Next time we’ll figure out those native extensions, built-in libraries, and get the script running.

Full source for this project can be found here and the version that this post describes is here.

Benchmarking DartBox2d

Joel Webber wrote this excellent blog post in which he tests native versions of Box2D against Javascript implementations. Perhaps unsurprisingly, he discovered that native code is around 20 times faster than JavaScript.

Having just released DartBox2d, I was curious to see how Dart stacks up against these results. It should be noted that the Dart version has diverged a little from the original port to make it more Dart-like. My measurements didn’t show any significant performance change between the current version and the initial port.

I’m using the same test as Joel, taken from his github repo, and have committed the Dart source used back into the tree, so you can check it out here. The JavaScript there, and used below, was generated using frog rather than dartc as it generates smaller, more readable output. The Dart VM does not currently support any references to dart:dom or dart:html so running those required some massaging of the code. Specifically, commenting out all of dartbox2d/callbacks/CanvasDraw.dart and removing all references to Canvas from Bench2d.dart.

All of the data and the graphs can be seen here.

JavaScript

First, JavaScript generated from Dart using frog vs hand-written Box2D-web JavaScript:

 

 

This is on a linear scale, unlike Joel’s graphs, as the difference between the traces is much smaller. However, the raw frame times are higher, which is probably due to the different machines we’re running on. The results, though, are still clear: Box2D-web runs at an average 104 ms/frame while the JS generated by frog from Dart is running at 135 ms/frame. There’s significant variation in both implementations (standard deviation is ~18 – 19 ms in both cases) which is either inherent in the simulation or indicates garbage collection running.

Native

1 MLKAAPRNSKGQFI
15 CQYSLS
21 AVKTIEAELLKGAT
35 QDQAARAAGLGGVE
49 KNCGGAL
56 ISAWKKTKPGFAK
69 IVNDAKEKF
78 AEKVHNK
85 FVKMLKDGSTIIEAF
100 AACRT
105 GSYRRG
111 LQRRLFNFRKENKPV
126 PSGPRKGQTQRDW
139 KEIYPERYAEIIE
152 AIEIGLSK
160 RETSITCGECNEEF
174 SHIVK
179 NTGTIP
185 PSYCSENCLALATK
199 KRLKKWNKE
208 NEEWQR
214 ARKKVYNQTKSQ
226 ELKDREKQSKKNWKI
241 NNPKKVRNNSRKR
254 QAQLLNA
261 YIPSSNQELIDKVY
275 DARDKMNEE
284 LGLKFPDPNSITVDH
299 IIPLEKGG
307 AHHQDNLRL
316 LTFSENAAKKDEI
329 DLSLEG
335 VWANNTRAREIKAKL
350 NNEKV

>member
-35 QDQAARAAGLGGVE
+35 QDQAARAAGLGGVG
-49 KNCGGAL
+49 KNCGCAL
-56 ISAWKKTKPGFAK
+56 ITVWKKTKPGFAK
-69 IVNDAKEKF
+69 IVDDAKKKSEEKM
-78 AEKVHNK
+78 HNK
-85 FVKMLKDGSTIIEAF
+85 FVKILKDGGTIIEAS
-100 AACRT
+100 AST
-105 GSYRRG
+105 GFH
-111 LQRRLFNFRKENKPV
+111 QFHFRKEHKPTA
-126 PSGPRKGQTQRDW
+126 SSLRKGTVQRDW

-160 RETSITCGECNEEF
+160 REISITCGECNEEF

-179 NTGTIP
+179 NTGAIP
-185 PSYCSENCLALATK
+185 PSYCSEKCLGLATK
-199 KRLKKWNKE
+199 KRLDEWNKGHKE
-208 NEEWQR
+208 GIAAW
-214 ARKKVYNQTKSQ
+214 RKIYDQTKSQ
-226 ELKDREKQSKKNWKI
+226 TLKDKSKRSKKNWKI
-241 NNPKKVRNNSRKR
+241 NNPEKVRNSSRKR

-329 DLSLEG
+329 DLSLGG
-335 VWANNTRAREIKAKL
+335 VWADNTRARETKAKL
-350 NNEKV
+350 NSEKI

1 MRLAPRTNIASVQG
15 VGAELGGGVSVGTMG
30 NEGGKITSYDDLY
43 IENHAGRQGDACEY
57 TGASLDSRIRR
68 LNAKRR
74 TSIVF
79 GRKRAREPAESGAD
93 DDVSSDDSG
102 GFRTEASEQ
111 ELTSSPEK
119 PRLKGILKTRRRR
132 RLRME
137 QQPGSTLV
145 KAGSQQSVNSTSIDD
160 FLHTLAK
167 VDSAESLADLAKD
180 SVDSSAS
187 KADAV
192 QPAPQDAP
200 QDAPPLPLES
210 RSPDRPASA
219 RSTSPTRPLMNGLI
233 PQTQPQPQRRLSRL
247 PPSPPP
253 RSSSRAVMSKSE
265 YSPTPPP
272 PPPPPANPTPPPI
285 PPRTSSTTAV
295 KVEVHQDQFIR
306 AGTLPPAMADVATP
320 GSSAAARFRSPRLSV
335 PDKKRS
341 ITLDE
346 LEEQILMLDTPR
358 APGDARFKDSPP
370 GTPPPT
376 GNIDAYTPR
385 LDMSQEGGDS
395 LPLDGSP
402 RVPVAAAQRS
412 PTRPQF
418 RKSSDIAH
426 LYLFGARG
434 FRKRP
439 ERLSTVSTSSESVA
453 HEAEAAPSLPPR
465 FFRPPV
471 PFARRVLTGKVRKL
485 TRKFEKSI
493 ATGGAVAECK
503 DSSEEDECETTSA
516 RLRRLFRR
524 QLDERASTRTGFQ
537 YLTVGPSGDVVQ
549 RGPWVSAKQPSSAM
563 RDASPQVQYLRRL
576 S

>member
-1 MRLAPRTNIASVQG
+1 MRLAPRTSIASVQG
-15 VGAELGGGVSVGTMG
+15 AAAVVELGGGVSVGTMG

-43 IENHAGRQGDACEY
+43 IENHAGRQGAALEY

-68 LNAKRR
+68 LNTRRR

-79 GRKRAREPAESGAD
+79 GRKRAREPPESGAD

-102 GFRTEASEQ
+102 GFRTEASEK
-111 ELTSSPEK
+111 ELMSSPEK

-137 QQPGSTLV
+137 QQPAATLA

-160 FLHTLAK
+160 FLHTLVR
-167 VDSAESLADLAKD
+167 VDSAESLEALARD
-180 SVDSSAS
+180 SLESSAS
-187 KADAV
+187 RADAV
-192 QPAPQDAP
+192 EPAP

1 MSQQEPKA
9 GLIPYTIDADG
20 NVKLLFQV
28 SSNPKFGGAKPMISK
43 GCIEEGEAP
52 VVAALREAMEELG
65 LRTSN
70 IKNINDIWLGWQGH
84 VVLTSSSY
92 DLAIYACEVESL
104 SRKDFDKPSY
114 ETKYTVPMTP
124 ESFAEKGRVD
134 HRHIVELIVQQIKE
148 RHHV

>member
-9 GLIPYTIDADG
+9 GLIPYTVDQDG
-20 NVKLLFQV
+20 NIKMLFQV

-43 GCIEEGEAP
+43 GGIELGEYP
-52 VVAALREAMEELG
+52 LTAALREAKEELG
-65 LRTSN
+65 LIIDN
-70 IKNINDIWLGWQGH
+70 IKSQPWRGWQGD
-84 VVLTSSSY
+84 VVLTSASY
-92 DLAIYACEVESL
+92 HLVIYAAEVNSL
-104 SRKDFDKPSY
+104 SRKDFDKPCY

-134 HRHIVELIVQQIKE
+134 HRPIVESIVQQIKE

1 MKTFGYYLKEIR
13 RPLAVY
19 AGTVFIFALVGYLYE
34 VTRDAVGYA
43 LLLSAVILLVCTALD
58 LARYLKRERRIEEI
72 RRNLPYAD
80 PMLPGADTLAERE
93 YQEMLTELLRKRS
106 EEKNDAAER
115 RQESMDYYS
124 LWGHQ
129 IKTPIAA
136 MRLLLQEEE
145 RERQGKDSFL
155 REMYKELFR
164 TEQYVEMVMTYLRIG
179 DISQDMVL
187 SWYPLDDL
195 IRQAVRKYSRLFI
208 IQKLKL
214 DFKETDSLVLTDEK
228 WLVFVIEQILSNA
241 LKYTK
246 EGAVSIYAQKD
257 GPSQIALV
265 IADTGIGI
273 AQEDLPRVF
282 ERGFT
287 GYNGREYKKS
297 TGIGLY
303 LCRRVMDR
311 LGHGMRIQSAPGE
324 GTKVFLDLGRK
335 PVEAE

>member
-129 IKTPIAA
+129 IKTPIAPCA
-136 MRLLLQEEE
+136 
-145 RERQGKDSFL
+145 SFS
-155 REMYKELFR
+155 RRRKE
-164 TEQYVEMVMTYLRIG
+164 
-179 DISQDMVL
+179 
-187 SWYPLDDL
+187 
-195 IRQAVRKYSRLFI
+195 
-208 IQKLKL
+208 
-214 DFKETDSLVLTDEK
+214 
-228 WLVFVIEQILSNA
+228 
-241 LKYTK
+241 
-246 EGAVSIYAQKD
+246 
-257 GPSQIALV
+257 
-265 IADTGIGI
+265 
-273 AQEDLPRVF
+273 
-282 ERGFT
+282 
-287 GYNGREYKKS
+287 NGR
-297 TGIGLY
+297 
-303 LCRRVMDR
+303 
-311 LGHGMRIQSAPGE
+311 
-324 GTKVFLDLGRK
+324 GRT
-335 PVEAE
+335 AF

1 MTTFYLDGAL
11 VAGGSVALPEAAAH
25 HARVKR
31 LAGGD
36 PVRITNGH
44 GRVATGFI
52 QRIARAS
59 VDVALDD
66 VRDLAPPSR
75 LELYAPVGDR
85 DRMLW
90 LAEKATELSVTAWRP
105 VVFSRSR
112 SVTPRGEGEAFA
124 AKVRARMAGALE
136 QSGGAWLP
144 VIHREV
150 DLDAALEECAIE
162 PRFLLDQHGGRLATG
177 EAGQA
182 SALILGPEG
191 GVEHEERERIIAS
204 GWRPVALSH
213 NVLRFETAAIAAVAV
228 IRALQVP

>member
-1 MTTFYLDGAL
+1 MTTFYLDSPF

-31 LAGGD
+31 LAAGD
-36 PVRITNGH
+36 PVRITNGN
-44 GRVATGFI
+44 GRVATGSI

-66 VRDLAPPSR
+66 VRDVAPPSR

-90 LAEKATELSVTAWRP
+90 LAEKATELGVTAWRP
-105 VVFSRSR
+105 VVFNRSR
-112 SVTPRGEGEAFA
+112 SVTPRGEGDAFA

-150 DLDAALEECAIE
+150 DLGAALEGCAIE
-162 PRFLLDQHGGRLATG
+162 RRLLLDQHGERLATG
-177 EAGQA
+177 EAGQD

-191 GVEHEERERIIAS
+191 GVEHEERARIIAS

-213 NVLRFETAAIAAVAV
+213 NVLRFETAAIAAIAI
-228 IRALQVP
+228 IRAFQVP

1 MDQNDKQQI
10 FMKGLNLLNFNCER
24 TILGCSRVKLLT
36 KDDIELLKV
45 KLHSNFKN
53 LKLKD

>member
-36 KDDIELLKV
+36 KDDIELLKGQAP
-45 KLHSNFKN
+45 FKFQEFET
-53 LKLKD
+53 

Given the difference Joel saw between the Java VM and Javascript, with the Java VM running 10 times faster than JavaScript, it is tempting to compare Dart compiled to JavaScript with Dart running natively in a VM in Dartium.

There’s a massive 4800 ms frame that I had to cut off to see detail across all the samples. I think this is some part of the VM being initialized and blocking the process, but it’s hard to tell.

 

 

There’s some other really interesting things to note here. Firstly, the VM performance improves over time, which is not something that I’ve seen in other tests. It’s also faster than the generated JavaScript and the hand-written Box2D-Web JavaScript at it’s fastest, however there is massive variance due to a periodic slowdown. It’s running at an average 119 ms per frame but the standard deviation is a massive 300 ms. I haven’t looked into the Dart VM but I’m going to throw out a guess that this is some garbage collection kicking in every few frames.

Summary

Here are all three results together for comparison:

 

With a little optimization work in DartBox2d, and maybe a little work on the code generation in Dart, I think it’s possible to get Dart-generated-JavaScript to get close to the performance of hand-written JavaScript. However, it’s also clear that the Dart VM, even in its current state, has the potential to outperform both.